The Lutino Cockatiel is a color mutation of the common grey cockatiel and is not found anywhere in the wild. Due to its beautiful plumage, which includes crested head feathers, it has become one of the most popular cockatiel mutations among pet bird owners. Possessing a low voice, striking good looks and a sweet personality, these small parrots can make wonderful pets.
Overview Of The Lutino Cockatiel
The cockatiel’s scientific name is Nymphicus hollandicus, and these birds are native to Australia. According to parrots.org, they favor semi-arid areas and tend to not be found in wetter coastal areas. Wild birds in the north of Australia are nomadic, with their southern cousins being seasonal migrants. Their native diet consists primarily of Acacia and wheat seeds.
Cockatiels are medium-sized companion parrots. All Lutino Cockatiels are descended from a single male bird bred in Florida by a Mr. Barringer in the late 1950s, according to animal-world.com. The bird’s popularity spread after the breeding stock was purchased by a former curator of the Florida Parrot Jungle, Mrs. E. L. Moon. She gave them one of their common names, the Moonbeam Cockatiel. They are also known as the Lutino Tiel.
These birds measure about 12 to 13 inches (30-33 cm) in length and weigh between 3 and 4.4 ounces (85-125 grams). They have yellow/white bodies with orange cheek patches and a yellow head and crest. Babies have red eyes which darken as they age. The Lutino mutation of cockatiels cannot be visually sexed, so you need to resort to DNA testing to be sure of your bird’s gender.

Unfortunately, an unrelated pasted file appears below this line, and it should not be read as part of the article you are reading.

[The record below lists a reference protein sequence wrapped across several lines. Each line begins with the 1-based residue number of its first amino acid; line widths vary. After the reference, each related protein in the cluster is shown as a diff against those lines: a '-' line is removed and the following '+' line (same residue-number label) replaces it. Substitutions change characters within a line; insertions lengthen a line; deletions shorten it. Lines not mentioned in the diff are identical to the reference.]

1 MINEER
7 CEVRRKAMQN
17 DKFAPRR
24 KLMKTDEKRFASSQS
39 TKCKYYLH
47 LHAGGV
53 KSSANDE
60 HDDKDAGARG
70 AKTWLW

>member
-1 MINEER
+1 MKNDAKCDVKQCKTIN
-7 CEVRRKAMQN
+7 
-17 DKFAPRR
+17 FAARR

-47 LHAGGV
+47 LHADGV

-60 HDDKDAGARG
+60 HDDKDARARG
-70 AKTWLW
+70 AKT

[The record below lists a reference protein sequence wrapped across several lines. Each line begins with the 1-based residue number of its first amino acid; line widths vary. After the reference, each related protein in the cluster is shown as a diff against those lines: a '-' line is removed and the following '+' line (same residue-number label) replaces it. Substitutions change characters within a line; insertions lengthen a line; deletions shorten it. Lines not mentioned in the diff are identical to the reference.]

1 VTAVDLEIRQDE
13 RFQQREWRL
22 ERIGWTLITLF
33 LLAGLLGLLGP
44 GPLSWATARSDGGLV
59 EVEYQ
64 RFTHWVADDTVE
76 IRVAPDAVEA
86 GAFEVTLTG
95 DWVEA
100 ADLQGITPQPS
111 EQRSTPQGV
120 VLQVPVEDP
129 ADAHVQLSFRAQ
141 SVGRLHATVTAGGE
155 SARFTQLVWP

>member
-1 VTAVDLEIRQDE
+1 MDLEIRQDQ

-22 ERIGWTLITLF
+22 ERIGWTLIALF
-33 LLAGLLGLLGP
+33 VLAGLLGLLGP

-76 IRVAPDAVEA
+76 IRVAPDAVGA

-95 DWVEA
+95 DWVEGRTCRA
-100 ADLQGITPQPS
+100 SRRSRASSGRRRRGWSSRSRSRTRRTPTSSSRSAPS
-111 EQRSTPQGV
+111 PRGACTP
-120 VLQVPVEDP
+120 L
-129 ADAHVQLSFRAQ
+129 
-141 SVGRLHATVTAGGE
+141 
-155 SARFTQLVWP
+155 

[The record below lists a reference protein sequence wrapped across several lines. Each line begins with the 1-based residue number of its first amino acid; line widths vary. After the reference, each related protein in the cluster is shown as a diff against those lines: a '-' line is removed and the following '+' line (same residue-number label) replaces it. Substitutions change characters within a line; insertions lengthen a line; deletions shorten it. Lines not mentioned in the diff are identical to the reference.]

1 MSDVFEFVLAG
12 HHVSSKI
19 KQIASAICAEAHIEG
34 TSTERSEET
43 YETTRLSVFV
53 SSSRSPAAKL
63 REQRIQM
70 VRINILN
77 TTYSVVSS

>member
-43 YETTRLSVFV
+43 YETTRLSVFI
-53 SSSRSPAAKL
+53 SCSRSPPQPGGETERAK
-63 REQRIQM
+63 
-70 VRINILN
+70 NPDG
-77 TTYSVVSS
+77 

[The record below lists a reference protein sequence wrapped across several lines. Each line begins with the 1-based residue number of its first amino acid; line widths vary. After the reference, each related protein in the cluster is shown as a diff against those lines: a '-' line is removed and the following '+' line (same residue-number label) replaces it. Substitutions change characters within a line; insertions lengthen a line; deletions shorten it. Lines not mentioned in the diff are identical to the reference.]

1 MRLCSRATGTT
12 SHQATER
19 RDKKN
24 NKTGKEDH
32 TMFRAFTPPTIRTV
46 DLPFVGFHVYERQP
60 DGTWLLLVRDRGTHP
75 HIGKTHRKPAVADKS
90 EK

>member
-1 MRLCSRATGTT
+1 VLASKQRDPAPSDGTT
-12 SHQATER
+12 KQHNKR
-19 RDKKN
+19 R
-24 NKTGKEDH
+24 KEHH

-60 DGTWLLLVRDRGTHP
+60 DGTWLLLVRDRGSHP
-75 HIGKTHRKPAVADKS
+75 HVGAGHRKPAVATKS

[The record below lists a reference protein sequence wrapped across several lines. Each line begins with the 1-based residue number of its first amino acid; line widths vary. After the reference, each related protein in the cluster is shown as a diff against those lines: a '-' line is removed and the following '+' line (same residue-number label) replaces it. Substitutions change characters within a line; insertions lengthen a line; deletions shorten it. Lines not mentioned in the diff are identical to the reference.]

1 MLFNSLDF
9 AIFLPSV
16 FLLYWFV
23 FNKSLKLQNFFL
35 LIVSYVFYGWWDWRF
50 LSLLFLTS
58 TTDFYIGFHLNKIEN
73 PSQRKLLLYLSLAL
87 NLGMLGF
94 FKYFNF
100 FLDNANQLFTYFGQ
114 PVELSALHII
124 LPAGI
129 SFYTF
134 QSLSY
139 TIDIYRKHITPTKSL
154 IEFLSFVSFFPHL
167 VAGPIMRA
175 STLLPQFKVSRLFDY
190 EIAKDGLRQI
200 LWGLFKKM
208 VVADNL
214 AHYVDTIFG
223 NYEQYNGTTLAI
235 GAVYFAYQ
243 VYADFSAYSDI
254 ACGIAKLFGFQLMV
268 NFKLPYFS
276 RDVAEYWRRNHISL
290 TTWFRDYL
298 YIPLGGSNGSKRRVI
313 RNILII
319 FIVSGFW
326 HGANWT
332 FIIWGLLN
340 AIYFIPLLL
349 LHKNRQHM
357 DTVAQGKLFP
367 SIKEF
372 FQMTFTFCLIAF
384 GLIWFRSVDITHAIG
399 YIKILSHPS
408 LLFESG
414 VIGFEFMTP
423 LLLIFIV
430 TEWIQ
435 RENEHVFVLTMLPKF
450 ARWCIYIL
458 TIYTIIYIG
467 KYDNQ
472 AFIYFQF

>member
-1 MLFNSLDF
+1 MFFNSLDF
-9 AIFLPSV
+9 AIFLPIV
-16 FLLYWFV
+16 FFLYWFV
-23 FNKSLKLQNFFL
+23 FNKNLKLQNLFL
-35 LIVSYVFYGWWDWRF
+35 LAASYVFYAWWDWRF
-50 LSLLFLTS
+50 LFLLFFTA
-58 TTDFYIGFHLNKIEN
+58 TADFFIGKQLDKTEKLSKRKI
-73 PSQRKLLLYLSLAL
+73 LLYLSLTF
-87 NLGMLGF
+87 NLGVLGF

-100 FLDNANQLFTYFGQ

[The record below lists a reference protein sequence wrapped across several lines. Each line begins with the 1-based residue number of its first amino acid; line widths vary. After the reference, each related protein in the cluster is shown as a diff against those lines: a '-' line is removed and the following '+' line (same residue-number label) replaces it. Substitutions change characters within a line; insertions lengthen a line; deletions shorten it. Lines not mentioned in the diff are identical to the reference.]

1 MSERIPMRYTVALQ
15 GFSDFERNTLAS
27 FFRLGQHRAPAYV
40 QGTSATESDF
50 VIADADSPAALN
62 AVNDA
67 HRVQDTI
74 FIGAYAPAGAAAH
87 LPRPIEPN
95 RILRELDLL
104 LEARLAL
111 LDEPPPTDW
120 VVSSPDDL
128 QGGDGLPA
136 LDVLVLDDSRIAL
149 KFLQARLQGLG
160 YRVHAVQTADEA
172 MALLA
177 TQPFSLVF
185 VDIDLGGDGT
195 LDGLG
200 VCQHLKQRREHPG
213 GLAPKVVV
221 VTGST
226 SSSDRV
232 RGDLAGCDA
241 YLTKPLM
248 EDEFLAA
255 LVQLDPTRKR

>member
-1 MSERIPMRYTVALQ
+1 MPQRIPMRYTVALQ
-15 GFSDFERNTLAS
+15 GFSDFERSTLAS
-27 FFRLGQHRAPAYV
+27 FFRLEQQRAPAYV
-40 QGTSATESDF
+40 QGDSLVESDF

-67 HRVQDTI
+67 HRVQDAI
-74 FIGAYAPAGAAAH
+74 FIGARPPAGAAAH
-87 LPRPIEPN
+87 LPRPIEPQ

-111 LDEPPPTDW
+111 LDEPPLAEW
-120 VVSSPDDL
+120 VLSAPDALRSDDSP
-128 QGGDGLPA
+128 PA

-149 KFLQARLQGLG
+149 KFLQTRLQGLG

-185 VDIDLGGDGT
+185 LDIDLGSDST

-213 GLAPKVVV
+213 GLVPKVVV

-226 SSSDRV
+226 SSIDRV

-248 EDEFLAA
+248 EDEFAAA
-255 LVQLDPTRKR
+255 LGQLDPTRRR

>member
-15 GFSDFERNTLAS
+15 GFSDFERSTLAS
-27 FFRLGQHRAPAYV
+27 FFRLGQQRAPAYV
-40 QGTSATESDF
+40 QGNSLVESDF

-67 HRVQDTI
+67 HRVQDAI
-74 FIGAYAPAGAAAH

Vocalizations And Appearance Of Lutino Cockatiels
One of the most distinguishing features of Lutino Cockatiels is their yellow crest. Unlike many other crested parrots, cockatiels have long tails that comprise about half of their body length. Some Lutino Cockatiels have a bald patch on their head behind the crest. Selective breeding is minimizing this trait and in any case, it is not a sign of problems with your bird.
The crest is a window into your cockatiels emotional mood. A raised crest shows interest and excitement. When held tight to the head it is a sign of stress, and while just relaxing the crew will be between these two extremes.
Cockatiels can learn to mimic some human words and the males are expert whistlers. They use this talent when attempting to attract mates. The video above shows off some of their vocal skills. Petcha.com lists 5 types of vocalizations that you will hear from your cockatiel.
- Cockatiel Scream – Due to their high-pitched voice this scream is more subdued than a larger parrot. They may make this sound when scared, lonely, excited or upset.
- Whistle – These expert whistlers will mimic sounds they hear and may be trying to connect with you when they are making this sound.
- Chatter – Talking or chattering can be the way your bird tries to fit in with its human companions and can also be a sign of boredom.
- Hiss – When they are afraid or feel threatened your bird will hiss. This is a sign to stay back and let the bird calm down before reaching out for it.
- Contact Call – This distinctive call will vary from bird to bird. It is how they call their companions, including you! Once you learn this call, repeat it back to your bird to start a dialogue.
How Do Lutino Cockatiels Behave?
Cockatiels are high-energy birds and enjoy a roomy cage and regularly rotated toys to keep them occupied. Avoid plastic and rubber toys as they can be ingested and cause serious health problems. They are friendly and curious birds with a sweet temperament. Young birds and some females may bite, but this tendency lessens as the bird ages.